Savvy planners understand their audiences. Chances are, at most events, a good portion of the audience is Millennials, the generation of people roughly between the ages of 18 and 33. According to Time magazine, this demographic now includes about 80 million people in the United States with a purchasing power of $170 billion.
FreemanXP, the experience marketing division of Freeman, works with clients such as the New York Auto Show, Comic-Con, Cisco, and Microsoft to develop strategies and experiences to engage people at events. The organization has combined its firsthand knowledge with existing research to develop a profile of Millennials and suggestions on how to create events they will want to attend. FreemanXP president Chris Cavanaugh shares some of the insights.
1. Maximize technology
Finding: “People tend to think of [Millennials] as tech-savvy. That’s not actually the case. They are actually technology-dependent. They expect technology to be at the center of everything they do. They expect it to be seamless, easy to access, always on, always available. There was no ‘before the Internet’ for this generation,” Cavanaugh says.
Impact: Events need to offer Wi-Fi with an appropriate bandwidth to handle the load, multiple recharging stations, digital wayfinding services, social media walls, and second-screen technology so attendees can access and interact with presentations on their smart devices.
2. Create real and virtual interactivity
Finding: Millennials expect to interact with each other and with content, both at face-to-face events and through virtual platforms.
Impact: “When we are developing an event strategy, we are looking at the whole year and looking at events as pulses when people come together physically, [and we look at how] through virtual platforms, the presence and the audience can be expanded upon,“ Cavanaugh says. “You can reach more people if you are providing content and connectivity and interaction and real learning with these very robust virtual destinations. At conferences, we are redesigning the show floor for many of our clients to create these intersections where people can connect. We are shortening the sessions. We are giving them more time to network. We are asking them to create content.”
3. Incorporate games
Finding: Learning through play is acceptable and enjoyable for Millennials. They are predisposed to pick up technology and interact with it.
Impact: “This gives our clients the ability to brand things and create other sources of revenue by creating gaming platforms,” Cavanaugh says. “You can develop content through a game that both delivers messages and makes the interaction more interesting and fun for the attendees.”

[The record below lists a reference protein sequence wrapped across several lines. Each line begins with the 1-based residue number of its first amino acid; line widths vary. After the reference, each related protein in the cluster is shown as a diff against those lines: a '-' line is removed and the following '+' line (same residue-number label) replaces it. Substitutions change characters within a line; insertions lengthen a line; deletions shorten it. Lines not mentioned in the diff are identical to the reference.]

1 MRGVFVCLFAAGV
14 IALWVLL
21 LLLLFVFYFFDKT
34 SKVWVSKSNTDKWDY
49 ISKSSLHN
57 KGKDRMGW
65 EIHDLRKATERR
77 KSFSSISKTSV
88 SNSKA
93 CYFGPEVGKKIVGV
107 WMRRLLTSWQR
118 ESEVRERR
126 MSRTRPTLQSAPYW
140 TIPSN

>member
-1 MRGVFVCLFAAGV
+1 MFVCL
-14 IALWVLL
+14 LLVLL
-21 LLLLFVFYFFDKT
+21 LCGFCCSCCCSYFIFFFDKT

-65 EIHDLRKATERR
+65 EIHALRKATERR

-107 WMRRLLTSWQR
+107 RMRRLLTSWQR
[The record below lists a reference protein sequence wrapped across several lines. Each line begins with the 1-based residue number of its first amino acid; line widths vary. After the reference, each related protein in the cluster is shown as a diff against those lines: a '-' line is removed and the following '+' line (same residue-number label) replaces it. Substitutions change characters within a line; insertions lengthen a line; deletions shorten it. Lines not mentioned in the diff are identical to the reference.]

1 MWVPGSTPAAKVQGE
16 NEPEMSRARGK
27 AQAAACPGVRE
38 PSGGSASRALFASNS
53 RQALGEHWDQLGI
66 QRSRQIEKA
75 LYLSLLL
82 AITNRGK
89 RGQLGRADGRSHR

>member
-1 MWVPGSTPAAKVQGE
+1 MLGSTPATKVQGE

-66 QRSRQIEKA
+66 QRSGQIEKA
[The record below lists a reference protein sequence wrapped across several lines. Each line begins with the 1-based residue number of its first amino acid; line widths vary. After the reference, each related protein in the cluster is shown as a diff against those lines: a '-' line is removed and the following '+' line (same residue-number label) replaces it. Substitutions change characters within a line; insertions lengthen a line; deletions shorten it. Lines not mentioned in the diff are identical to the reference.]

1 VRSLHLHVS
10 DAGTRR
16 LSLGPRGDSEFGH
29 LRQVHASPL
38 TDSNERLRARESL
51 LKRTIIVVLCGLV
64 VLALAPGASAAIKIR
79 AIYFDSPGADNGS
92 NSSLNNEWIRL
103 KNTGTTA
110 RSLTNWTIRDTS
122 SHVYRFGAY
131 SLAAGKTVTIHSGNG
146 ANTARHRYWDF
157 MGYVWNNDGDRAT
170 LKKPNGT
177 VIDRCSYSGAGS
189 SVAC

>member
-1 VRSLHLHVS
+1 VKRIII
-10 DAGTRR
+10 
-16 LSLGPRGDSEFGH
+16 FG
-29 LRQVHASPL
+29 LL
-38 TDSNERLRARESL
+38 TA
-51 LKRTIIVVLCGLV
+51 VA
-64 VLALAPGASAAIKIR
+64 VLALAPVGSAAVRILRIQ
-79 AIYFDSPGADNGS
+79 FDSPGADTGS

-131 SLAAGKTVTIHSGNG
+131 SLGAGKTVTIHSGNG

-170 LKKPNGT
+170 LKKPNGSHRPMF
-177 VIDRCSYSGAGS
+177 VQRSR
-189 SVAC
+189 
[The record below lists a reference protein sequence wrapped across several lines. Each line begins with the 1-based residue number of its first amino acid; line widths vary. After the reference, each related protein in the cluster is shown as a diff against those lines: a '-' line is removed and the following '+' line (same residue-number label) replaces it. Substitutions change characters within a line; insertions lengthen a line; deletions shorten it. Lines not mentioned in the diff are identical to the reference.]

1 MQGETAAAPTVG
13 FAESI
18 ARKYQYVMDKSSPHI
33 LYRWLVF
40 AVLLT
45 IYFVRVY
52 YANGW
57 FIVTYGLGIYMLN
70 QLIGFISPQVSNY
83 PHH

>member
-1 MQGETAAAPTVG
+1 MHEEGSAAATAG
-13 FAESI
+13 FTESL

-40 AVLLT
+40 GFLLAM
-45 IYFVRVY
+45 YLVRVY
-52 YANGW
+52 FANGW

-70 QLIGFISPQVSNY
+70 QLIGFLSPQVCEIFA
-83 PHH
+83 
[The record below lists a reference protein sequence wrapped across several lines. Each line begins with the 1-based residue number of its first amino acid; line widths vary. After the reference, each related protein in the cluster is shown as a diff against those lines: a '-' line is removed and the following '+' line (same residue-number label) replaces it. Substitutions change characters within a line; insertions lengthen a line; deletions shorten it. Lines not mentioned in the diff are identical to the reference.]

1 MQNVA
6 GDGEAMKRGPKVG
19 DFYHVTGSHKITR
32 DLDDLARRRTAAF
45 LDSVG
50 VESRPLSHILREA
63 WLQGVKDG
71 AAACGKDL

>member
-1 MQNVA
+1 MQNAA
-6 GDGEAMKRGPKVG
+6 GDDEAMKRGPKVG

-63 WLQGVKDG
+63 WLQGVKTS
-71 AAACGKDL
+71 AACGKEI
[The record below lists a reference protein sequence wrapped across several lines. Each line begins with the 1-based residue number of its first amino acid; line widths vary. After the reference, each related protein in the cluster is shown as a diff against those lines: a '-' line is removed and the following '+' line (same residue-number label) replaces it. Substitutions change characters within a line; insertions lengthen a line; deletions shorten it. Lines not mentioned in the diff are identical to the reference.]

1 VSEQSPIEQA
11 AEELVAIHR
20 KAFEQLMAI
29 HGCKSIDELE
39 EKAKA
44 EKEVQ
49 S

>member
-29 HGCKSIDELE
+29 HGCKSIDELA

4. Maximize group dynamics
Finding: Millennials are highly social, highly engaged, and fairly optimistic. They want to connect face-to-face with others around common interests, products, causes, and concerns. They see older generations as people from whom they can learn.
Impact: “It’s becoming harder to reach audiences and Millennials, and it all continues to fracture with traditional marketing. So we feel like face-to-face becomes more relevant. It’s highly focused. The audiences that come to an event spend a high degree of time, and if you do it right are highly engaged with your message. Events, in conjunction with digital, become a really strong one-two punch for marketers even more so than before,” Cavanaugh says. “And we try to create interactions between Millennials and baby boomers because they look very favorably upon that.”
5. Minimize cost
Finding: “This particular generation is pretty cost-conscious,“ Cavanaugh says. “They may not have the money to attend all the events they want to attend. They are highly participatory and they like to travel, so they parse out their dollars very carefully.”
Impact: To minimize the effect of cost as a barrier to participation, planners may want to offer discounts, scholarships, social media contests, or virtual experiences that encourage Millennials to attend in person in the future.
6. Focus on sustainability
Finding: “This generation is serious about waste and the environment,“ Cavanaugh says. “They truly believe the decisions they make, even if they are small decisions, can have an impact. And they make decisions very deliberately based on both an organization’s corporate social responsibility strategy and how its events tie to that C.S.R. They can be extremely loyal but they are also very discerning.”
Impact: Look at your entire event plan and find ways to weave your organization’s corporate social responsibility strategy into the messaging and ways to make the event itself more sustainable. (Check out these tips.)